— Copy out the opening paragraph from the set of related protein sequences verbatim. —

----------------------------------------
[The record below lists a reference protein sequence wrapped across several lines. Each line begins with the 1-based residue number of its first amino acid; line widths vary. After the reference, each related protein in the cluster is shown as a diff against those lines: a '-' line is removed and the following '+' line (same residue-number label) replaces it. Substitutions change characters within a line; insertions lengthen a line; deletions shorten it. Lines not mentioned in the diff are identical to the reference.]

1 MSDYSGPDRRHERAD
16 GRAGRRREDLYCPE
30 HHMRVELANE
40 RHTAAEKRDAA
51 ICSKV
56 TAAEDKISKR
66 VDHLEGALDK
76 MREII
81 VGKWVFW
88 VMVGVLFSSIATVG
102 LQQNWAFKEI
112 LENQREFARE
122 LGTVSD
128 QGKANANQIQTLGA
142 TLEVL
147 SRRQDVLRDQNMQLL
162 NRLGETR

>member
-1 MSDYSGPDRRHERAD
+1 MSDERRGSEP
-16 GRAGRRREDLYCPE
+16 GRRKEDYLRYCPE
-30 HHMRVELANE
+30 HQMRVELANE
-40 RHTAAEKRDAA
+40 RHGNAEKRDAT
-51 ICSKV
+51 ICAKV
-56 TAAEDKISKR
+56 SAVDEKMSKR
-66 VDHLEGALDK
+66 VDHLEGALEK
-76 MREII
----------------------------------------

[The record below lists a reference protein sequence wrapped across several lines. Each line begins with the 1-based residue number of its first amino acid; line widths vary. After the reference, each related protein in the cluster is shown as a diff against those lines: a '-' line is removed and the following '+' line (same residue-number label) replaces it. Substitutions change characters within a line; insertions lengthen a line; deletions shorten it. Lines not mentioned in the diff are identical to the reference.]